Adding layers to a neural network puts the “deep” in deep learning, but it also increases the chance that the network will get stuck during training. A new approach effectively trains transformers with an order of magnitude more layers than previous methods.

What’s new: A team at Microsoft led by Hongyu Wang and Shuming Ma developed DeepNorm, a normalization function that enables transformers to accommodate up to 1,000 layers. (Their models, dubbed DeepNet, topped out at 3.8 billion parameters.)

Key insight: When training a transformer, layer normalization often is used to scale layer inputs, promoting faster learning. The magnitude of a layer normalization’s input is inversely proportional to the total change in the parameter values of all previous layers in a training step. The authors found that the greater the number of layers, the higher the likelihood of a very large update. This results in larger inputs to layer normalization, so earlier layers receive smaller and smaller updates until parameter values stop changing and performance stops improving. (This issue is related to the familiar vanishing gradient problem, but its cause is different. In the familiar scenario, gradients from later layers diminish as they backpropagate through the network. In this case, the combination of layer normalization and unusually large updates results in significantly smaller gradients.) Limiting the total change in parameter values would prevent large updates, which should enable deeper networks to continue training without getting stuck.

How it works: The authors trained a transformer, applying DeepNorm to the residual connections in each attention and feed-forward layer.

  • To avoid large parameter updates, DeepNorm scaled up each residual connection’s computation by an author-derived constant. Mathematically, residual connections usually output x+f(x), where f(x) is the function computed by the previous layer. DeepNorm changes them to output a*x+f(x).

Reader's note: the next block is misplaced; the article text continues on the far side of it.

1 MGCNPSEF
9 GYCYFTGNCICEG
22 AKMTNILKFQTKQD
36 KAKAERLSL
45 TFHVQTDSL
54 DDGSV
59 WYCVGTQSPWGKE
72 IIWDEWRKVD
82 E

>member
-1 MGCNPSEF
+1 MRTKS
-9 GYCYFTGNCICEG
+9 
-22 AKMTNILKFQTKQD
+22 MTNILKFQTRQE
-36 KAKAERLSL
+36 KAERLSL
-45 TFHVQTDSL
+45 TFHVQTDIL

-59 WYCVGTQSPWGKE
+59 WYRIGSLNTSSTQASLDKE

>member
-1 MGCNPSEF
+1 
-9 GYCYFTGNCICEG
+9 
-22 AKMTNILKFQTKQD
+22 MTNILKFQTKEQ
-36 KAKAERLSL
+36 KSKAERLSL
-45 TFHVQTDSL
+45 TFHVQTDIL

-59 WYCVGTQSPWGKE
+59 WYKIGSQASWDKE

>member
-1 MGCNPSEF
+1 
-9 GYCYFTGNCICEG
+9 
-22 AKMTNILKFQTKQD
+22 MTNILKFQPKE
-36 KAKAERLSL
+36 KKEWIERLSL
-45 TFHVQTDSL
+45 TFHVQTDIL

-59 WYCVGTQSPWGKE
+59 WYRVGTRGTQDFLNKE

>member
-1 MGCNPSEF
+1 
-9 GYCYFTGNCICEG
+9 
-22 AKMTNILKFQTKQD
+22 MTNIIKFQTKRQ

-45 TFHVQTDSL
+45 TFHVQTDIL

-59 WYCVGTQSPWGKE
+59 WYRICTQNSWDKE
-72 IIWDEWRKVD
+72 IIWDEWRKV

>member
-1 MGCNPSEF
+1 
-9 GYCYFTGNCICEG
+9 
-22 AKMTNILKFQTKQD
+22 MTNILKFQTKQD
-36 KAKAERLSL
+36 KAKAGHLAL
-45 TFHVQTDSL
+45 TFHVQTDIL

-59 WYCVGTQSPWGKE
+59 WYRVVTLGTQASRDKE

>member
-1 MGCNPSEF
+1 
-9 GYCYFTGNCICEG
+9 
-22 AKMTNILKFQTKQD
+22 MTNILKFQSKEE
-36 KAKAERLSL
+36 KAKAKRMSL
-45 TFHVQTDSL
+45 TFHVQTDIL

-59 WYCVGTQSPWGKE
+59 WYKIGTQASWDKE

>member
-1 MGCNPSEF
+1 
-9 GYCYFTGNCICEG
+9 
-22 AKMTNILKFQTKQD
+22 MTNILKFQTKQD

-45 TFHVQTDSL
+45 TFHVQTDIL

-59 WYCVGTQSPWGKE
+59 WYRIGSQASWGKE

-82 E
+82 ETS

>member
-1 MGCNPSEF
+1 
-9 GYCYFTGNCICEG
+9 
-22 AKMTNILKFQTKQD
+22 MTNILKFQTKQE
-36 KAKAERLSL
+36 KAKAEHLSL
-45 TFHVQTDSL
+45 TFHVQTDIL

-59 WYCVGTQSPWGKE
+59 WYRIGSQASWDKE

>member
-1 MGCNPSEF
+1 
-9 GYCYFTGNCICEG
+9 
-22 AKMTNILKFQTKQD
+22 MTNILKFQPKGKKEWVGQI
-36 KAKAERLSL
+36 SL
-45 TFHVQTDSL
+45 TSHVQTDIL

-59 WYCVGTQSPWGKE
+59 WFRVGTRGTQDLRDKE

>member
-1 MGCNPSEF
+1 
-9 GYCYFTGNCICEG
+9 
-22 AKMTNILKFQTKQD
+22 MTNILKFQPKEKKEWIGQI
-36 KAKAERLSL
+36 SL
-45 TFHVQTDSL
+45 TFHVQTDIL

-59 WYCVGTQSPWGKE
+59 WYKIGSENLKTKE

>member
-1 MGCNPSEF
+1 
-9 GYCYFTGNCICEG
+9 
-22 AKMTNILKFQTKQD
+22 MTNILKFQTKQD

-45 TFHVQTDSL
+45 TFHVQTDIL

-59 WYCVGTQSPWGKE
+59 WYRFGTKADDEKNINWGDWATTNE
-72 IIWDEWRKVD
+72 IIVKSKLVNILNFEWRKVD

• Given the output of the residual connections, DeepNorm applied layer normalization.
  • DeepNorm also scaled down the initial parameter values to avoid large updates in early training.

Results: The authors evaluated DeepNets of various depths on tasks that involve translating text between English and over 100 other languages. The DeepNets outperformed all competitors of equal depth, between 36 and 1,000 layers, as well as some with an order of magnitude fewer layers (and an order of magnitude more parameters). For instance, translating English into German and back, a 200-layer DeepNet achieved 28.9 BLEU, while a 200-layer dynamic linear combination of layers (a state-of-the-art transformer variant) achieved 27.5 BLEU. Seven other 200-layer models, including a transformer without the authors’ modifications, diverged during training. On the OPUS-100 multilingual dataset, a DeepNet with 200 layers and 3.2 billion parameters achieved 23.0 BLEU, while M2M-100 (a transformer variant with 48 layers and 12 billion parameters) achieved 18.4 BLEU.

Why it matters: Scaling up neural networks has driven a lot of improvement over the past decade. This work points a way toward even deeper models.

We’re thinking: DeepNets are deep and narrow, making previous models look shallow and wide by comparison. Since training ginormous (1,000 layer, super-wide) models is very expensive, we’d do well to find the ideal tradeoff between deep and narrow versus shallow and wide.

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